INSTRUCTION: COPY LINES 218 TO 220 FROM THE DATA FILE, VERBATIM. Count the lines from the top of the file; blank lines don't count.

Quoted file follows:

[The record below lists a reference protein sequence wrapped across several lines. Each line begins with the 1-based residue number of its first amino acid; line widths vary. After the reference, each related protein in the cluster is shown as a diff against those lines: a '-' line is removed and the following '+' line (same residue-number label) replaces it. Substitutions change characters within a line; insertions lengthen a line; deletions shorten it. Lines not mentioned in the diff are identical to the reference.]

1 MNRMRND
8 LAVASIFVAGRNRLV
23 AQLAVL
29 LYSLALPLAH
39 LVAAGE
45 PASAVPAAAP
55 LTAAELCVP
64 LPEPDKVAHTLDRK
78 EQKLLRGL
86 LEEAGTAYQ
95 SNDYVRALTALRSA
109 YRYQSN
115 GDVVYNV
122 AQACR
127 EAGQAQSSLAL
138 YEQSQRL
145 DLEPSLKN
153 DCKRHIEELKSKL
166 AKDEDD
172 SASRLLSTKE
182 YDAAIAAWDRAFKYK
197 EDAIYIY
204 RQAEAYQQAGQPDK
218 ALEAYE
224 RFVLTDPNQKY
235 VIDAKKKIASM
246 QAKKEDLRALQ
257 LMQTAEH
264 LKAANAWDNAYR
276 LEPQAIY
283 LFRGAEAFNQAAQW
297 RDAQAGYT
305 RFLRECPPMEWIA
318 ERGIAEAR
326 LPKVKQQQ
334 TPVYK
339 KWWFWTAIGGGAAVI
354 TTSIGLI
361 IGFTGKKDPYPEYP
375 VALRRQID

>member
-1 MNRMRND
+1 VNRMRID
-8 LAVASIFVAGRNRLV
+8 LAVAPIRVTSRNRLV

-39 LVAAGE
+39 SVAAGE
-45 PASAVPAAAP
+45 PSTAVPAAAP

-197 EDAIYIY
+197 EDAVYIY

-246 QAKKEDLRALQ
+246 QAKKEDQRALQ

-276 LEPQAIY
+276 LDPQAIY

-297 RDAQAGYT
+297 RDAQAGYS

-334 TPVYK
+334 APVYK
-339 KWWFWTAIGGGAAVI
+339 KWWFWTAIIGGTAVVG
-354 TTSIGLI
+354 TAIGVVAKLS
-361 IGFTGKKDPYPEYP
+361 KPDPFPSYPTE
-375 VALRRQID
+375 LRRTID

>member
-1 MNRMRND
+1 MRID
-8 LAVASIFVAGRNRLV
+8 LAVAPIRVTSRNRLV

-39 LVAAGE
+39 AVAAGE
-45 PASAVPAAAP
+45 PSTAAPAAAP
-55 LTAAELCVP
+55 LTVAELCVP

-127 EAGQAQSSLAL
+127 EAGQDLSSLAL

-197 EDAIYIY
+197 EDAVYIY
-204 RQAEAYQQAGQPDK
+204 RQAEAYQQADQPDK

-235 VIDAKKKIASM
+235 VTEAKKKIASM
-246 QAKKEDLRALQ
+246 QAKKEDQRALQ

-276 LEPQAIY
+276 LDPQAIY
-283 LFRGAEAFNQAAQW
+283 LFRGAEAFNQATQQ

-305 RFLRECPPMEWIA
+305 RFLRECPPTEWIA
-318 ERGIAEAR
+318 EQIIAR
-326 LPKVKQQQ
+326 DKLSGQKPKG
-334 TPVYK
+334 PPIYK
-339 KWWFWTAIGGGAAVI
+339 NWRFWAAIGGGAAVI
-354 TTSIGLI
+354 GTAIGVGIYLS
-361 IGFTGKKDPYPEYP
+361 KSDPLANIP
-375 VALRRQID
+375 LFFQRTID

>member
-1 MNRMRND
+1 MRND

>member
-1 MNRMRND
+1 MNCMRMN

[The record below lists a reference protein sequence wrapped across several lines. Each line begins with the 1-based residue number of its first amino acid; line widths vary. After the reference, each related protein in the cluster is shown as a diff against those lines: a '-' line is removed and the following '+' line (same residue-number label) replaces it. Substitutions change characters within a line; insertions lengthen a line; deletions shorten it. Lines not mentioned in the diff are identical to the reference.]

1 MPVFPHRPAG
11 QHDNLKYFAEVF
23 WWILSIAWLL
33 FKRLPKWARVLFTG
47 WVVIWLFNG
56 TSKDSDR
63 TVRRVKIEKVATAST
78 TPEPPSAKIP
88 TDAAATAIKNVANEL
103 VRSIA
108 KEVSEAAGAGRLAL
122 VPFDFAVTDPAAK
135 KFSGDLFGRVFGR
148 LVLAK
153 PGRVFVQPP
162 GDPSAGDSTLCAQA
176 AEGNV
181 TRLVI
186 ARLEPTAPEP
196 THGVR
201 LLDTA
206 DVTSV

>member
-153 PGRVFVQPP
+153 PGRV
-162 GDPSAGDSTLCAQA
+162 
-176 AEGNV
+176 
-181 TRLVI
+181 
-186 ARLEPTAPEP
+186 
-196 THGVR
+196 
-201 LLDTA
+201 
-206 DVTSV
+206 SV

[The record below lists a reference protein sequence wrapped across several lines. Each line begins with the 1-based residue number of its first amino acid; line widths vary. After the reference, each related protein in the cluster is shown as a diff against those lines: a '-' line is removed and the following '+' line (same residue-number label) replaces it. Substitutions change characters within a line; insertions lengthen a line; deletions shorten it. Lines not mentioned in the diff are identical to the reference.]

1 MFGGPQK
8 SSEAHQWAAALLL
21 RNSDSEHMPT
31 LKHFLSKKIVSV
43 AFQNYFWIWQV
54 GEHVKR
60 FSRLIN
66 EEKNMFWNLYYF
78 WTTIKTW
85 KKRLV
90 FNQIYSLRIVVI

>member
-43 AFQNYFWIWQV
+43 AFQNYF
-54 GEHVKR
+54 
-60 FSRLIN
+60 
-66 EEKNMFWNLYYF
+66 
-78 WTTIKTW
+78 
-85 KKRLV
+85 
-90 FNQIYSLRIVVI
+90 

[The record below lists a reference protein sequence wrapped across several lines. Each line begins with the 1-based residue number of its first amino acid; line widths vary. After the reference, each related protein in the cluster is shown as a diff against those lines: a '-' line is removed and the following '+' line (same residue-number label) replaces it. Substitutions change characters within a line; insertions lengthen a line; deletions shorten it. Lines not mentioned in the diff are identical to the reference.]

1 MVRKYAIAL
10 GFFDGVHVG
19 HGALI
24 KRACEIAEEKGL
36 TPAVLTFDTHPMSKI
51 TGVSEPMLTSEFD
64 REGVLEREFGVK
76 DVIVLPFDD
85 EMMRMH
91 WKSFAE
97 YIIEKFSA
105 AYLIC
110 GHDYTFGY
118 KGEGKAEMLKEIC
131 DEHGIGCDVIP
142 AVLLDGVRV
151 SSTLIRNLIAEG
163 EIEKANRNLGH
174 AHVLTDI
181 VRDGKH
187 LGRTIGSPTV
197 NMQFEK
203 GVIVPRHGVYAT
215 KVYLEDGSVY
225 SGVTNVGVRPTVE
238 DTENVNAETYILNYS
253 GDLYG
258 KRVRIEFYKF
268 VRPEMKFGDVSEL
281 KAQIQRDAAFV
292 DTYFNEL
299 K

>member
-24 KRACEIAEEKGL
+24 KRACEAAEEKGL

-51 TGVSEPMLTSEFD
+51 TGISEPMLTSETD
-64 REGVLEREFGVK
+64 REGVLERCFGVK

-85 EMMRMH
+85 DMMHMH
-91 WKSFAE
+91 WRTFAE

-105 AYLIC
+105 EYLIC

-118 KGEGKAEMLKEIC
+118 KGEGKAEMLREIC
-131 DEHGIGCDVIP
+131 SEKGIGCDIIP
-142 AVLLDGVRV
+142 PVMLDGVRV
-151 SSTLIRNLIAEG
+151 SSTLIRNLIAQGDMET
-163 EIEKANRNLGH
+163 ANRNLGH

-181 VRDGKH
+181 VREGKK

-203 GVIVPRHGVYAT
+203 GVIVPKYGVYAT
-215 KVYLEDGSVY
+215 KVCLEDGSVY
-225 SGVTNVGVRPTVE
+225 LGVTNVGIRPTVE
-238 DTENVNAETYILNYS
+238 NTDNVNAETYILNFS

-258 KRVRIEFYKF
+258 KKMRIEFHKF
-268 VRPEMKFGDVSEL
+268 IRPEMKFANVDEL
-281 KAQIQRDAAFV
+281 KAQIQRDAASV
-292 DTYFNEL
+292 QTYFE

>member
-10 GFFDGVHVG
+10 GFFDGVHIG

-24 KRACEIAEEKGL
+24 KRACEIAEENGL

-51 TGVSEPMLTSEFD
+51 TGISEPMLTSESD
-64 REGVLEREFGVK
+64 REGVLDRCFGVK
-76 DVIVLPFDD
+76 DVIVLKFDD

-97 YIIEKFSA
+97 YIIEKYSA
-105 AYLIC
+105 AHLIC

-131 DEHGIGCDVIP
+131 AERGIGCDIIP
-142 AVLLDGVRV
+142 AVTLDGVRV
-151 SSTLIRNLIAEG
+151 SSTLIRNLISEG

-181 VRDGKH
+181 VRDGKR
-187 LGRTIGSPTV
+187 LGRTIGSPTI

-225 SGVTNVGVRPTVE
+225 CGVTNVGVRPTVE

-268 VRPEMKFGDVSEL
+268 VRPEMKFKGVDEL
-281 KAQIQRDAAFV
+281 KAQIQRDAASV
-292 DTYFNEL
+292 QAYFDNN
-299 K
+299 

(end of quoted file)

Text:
+24 KRACEAAEEKGL

-51 TGVSEPMLTSEFD
+51 TGISEPMLTSETD